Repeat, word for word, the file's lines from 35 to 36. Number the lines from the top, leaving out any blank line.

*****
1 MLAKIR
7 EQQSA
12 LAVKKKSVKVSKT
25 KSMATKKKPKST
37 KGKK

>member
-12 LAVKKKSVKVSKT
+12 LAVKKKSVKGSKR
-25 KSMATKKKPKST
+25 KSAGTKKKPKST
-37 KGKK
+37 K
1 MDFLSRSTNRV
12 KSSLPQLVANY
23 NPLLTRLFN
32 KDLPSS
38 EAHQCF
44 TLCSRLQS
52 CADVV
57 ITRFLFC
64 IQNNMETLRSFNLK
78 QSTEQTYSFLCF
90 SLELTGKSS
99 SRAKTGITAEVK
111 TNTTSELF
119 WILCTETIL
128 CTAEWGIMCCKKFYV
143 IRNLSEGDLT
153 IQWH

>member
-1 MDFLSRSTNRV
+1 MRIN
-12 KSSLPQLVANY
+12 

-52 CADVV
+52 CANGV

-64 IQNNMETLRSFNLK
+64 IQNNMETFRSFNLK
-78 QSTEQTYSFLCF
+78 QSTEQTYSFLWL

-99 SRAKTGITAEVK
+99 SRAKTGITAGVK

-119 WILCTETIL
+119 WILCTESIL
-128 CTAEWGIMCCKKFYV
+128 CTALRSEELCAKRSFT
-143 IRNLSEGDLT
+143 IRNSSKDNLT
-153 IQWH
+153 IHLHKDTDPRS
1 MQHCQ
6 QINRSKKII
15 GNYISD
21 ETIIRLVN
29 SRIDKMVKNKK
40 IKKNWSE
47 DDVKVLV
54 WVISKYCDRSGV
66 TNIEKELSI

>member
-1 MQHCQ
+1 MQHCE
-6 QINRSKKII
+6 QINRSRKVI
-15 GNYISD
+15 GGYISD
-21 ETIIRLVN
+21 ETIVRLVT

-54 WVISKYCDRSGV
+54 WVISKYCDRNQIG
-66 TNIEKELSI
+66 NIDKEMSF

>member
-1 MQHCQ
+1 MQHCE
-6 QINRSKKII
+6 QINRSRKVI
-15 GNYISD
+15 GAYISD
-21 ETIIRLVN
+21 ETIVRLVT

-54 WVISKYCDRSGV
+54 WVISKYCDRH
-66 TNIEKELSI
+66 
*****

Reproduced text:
-52 CADVV
+52 CANGV